India’s steel sector seeks relief in customs duty

20 January, 2020 12:00 AM printer

NEW DELHI: The domestic steel industry is seeking reduction in basic customs duty on key raw materials such as coking coal, pet coke, limestone and dolomite in the upcoming Budget.

Finance Minister Nirmala Sitharaman is scheduled to present the Budget for financial year 2020-21 on February 1, report agencies.

“Anthracite coal, coking coal, coke, limestone, dolomite are vital inputs for the steel industry. The availability of these items in good quality is declining in the country and the industry has to depend on imports on regular basis,” industry body Ficci said in its Budget recommendations for Indian steel sector.

The basic customs import duty on anthracite coal is 2.5 per cent. Since ferro alloy industry plays a vital role in steel manufacturing, it is necessary to make available these reductants at international competitive price to make Indian steel mills more competitive, it said while recommending that customs duty on anthracite coal be reduced to zero from 2.5 per cent.

Met coke, another vital input for the industry, had always attracted lower and concessional rate of customs duty, it said.

However, the basic customs duty was enhanced from 2.5 per cent to 5 per cent with effect from March 1, 2015. Additionally, anti-dumping duty was also imposed on its imports with effect from November 25, 2016.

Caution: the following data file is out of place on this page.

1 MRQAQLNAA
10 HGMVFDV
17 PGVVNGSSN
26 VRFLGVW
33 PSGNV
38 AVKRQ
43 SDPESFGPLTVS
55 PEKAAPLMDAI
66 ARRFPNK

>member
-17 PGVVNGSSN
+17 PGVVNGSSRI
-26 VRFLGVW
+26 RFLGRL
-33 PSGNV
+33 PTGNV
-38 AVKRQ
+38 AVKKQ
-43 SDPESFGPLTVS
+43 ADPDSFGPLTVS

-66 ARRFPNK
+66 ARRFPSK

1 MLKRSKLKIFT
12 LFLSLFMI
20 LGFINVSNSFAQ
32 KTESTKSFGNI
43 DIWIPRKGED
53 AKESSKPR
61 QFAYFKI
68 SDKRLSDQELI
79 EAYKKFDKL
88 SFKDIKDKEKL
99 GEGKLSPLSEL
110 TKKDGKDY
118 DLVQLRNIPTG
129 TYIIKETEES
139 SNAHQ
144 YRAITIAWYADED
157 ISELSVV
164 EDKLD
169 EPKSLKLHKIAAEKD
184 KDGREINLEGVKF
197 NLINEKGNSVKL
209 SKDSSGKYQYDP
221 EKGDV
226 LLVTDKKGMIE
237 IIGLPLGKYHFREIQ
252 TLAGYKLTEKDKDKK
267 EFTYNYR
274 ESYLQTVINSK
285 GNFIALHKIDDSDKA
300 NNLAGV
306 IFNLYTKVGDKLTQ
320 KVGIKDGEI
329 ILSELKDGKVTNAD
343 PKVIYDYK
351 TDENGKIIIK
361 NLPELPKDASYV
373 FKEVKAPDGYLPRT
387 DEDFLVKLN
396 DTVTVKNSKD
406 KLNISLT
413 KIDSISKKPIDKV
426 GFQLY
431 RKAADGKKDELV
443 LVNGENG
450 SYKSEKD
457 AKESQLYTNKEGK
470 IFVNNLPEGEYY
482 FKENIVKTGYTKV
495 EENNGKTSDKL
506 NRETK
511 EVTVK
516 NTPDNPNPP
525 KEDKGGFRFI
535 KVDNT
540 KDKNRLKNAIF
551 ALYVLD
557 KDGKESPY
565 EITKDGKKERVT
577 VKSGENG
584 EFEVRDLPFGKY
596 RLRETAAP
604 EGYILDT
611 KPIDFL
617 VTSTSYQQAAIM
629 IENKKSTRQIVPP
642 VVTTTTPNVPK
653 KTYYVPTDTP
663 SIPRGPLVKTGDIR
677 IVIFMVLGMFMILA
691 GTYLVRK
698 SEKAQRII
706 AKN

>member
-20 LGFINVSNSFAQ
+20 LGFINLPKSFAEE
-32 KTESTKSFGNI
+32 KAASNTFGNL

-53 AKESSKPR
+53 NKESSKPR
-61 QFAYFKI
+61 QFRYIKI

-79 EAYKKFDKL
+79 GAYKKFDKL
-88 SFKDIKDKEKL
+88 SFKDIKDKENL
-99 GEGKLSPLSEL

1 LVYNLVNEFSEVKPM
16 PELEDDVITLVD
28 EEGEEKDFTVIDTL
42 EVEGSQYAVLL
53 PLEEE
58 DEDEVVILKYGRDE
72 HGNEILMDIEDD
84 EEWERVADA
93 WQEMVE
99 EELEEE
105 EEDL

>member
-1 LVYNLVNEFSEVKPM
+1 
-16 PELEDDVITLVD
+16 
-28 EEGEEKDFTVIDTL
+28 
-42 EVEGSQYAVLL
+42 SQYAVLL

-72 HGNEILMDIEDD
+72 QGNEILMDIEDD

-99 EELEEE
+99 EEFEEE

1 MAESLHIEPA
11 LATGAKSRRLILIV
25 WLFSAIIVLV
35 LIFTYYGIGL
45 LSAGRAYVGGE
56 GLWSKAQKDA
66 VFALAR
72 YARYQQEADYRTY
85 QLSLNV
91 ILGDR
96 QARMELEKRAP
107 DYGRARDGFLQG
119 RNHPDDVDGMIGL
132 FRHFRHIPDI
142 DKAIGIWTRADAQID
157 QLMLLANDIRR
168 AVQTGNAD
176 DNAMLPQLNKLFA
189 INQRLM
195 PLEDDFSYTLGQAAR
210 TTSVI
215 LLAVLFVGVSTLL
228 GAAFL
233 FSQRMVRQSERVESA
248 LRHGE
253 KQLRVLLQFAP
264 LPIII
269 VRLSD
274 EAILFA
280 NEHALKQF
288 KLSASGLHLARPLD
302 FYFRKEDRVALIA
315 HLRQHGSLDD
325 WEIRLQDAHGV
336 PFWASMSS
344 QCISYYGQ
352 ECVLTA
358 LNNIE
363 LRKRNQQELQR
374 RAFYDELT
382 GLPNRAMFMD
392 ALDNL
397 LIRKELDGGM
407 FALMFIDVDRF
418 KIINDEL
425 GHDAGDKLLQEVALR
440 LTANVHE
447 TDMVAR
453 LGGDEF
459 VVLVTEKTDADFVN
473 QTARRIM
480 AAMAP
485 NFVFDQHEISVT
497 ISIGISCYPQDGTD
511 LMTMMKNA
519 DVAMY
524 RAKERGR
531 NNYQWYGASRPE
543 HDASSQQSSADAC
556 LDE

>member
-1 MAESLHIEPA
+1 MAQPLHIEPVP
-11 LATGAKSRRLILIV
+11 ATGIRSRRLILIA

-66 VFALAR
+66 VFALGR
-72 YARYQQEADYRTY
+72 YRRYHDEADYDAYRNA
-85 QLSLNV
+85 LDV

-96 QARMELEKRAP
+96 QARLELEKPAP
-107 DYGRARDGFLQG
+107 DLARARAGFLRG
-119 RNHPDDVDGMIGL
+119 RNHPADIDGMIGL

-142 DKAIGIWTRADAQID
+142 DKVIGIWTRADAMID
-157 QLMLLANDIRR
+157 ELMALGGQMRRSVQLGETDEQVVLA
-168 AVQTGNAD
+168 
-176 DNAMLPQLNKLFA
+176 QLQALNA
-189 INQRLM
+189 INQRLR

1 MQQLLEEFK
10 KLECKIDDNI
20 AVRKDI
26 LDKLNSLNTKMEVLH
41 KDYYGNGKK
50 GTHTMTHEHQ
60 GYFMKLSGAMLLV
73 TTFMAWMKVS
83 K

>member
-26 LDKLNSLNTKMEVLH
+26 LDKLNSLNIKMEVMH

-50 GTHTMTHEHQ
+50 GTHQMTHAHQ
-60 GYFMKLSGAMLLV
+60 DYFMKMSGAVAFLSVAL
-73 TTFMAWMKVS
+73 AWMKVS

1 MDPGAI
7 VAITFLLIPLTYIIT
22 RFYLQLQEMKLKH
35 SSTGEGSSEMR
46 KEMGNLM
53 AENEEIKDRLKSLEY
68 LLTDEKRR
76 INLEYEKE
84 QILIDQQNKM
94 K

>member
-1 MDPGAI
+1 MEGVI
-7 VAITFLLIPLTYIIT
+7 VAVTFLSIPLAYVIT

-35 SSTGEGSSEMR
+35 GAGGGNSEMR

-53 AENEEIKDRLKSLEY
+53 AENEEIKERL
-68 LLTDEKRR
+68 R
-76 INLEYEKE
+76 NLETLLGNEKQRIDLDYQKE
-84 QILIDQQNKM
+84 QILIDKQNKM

“As a result, the cost of this (met coke) vital input in steel manufacturing has gone up necessitating increase in price of steel which is acting as deterrence to the competitiveness of domestic products in international markets vis—vis similar products of other countries like China,” it said.

“Moreover, high inputs costs have led to an inverted duty structure in the domestic industry and are acting as a deterrent to government’s Make in India initiative, as domestic producers have less incentive to import met coke. Rather, imports of finished steel goods are preferred,” it said and suggested that duty on metallurgical coke be reduced to zero.

The industry body said exemption available to coking coal was also removed by the government in 2014-15 Budget by bringing it at par with other types of coal and imposing 2.5 per cent basic customs duty.

This amendment has adversely affected steel manufacturers in India. Coking coal is one of the principal raw materials used in steel manufacturing and predominantly used for making coke for use in steel making and thus forms a major part of the final price of the steel, it said.

“Levy of 2.5 per cent of duty on coking coal and simultaneously fixing the import duty of 5 per cent on coke has adversely affected the costing of steel.